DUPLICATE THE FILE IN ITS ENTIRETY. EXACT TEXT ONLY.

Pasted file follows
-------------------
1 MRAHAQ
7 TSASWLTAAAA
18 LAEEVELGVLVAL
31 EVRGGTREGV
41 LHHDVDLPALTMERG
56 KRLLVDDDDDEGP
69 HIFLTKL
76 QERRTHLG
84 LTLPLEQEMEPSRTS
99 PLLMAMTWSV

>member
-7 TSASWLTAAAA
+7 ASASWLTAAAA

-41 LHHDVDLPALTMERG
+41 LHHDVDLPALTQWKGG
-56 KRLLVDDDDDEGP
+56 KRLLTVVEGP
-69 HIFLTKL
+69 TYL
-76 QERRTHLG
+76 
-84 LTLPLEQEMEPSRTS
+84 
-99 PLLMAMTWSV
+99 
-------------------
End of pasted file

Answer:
1 MRAHAQ
7 TSASWLTAAAA
18 LAEEVELGVLVAL
31 EVRGGTREGV
41 LHHDVDLPALTMERG
56 KRLLVDDDDDEGP
69 HIFLTKL
76 QERRTHLG
84 LTLPLEQEMEPSRTS
99 PLLMAMTWSV

>member
-7 TSASWLTAAAA
+7 ASASWLTAAAA

-41 LHHDVDLPALTMERG
+41 LHHDVDLPALTQWKGG
-56 KRLLVDDDDDEGP
+56 KRLLTVVEGP
-69 HIFLTKL
+69 TYL
-76 QERRTHLG
+76 
-84 LTLPLEQEMEPSRTS
+84 
-99 PLLMAMTWSV
+99 